IBM has warned that bugs in its Notes auto-updater mean the service can be tricked into running malicious code.
I thought notes WAS the malicious code.
IBM has warned that bugs in its Notes auto-updater mean the service can be tricked into running malicious code. In its advisory, IBM says the Notes Smart Updater service, which sees upgrades of Notes sent to users' desktops, “can be misguided into running malicious code from a DLL masquerading as a windows DLL in the temp …
I find it amazing that there are companies that can run their business on shite like Lotus Notes, and seem to just bounce from disaster to disaster, Notes, CMSynergy, Sharepoint, TFS etc etc....
Do people not even bother with product evaluations, and just assume because its IBM or Microsoft, its going to be great. The era of nobody getting fired for buying Microsoft or IBM is long gone, you ARE accountable now...
affected fileset is bos.cluster.rte, so this should be within the CAA subsystem. Probably something with guessing cluster and node id and then impersonating another node. The kind of "exploit" which only works if you already have extensive knowledge, priviledge and time within the network on your hand.
Unfortunately I have not seen internal documentation, otherwise I wouldn´t be working here[tm]. I do have quite some experience with IBM though.
CAA is always with AIX, though hacmp these days uses it for topology services. If it would affect only hacmp I would have been unable to pin it down to caa, hacmp pobably has enough holes on its own.
I took the efix apart yesterday (publicly available to anybody and can be examined using anything that understands tar), the description is "ABSTRACT=CAA clcomd fix", and the only thing that is shipped with it is a replacement for /usr/sbin/clcomd.
Whilst it is true that this fileset is shipped as part of AIX (although only usable on Standard and Enterprise edition, not Express), it is only needed on systems that are clustered in some way. I know it is needed by System Mirror PowerHA (HACMP), but I suspect that it may also be used by some of the other cluster services like Spectrum Scale Storage (GPFS) and maybe other things that uses RMC/RSCT, although it is not used for communication with the HMC.
The published APARs contain virtually no information about the nature of the vulnerability, so it would require internal knowledge to definitively know what the problem is.
Maybe the AC who replied to you actually has seen something to confirm your guess.
I am currently involved in running a mixed estate of clustered and non-clustered (PowerHA) AIX systems, and clcomd is generally not running on the non-clustered systems.
I wonder how many customers are even using this feature.
I seem to recall that it arrived in Notes 6.x, but required admin rights on the machine or Windows local admin credentials stored in the Notes infrastructure. It was a nice idea, but implementing it tended to make security teams antsy. Later versions (7+) improved it, but frankly not quite enough.
As such, whilst it wasn't a bad feature, most companies went with a third party packaging/deployment tool that could also handle all their other software. Investing the time and effort into Smart Upgrade just to get Notes upgraded wasn't worth the hassle if you could instead get something else to do the job for all your software.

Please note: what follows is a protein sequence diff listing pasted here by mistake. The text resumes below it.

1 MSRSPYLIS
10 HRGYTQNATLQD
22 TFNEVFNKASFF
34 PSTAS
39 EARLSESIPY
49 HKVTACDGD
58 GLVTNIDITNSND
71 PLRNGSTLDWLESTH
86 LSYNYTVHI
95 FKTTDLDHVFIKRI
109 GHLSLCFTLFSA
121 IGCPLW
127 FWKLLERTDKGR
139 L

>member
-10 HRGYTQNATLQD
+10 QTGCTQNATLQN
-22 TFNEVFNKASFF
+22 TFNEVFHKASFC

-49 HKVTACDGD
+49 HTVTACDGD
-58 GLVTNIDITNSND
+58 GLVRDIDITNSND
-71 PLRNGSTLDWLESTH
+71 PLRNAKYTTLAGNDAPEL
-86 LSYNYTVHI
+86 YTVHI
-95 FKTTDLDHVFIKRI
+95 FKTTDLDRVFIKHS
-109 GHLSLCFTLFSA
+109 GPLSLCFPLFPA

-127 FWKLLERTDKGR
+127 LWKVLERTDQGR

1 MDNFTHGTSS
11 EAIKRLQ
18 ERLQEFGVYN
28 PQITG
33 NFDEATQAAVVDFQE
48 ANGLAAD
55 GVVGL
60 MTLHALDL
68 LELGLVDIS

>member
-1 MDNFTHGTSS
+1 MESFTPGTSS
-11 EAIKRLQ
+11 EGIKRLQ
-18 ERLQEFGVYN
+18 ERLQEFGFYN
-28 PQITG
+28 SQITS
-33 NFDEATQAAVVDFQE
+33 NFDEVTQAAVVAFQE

If this feature had shipped five or ten years earlier, it would have gotten widespread adoption. But I always felt it was just a little too late. I'm sure some customers are using it, but I'd bet that the vast majority aren't.
Disclaimer: I'm no longer working with Notes. Nor, for that matter, with Exchange. The cloud has pretty much killed the messaging employment market. (There's a lot of migration jobs, but that's not exactly a career...)
Using %windir%\temp is very bad programming practice which shows the age of Notes - and which was never fixed, it looks. Nowadays everything under the Windows directory should be regarded as OS private, and, unless you're writing OS extensions, you should never mess with its contents, nor require the privileges to be able to write within. If you can mess there, usually you can mess the whole system.
Moreover, anything you download and run should be signed with a certificate you trust, and still run with the minimum privilege required.
>>even Thunderbird is suffering lack of support.
I worked on and used Thunderbird for a long time but gave up a few years ago when it became very clear that Mozilla didn't really give a damn about it. It had potential but it was never anywhere near Outlook in terms of functionality or ease of use, tbh it was like Windows 2000 era Outlook Express (and about as nice to look at) but slightly less dangerous to use.
But hell, back when I was working on it and using it, the damned thing didn't even have a built in calendar. You had to install an extension. And Sunbird, the "official" Calendar extension kind of sucked.
On the plus side, the Enigmail extension was pretty easy to use for encrypted email, provided you knew how to use GnuPG, so it wasn't all bad, just disappointing.
I use it at home to monitor my three webmail accounts. It works OK...for what I do with it.
Sure wish there was some real competition for Outlook from the open source community.
I think part of the problem might be that it's such a moving target, what with features and protocols seemingly changing drastically with every release.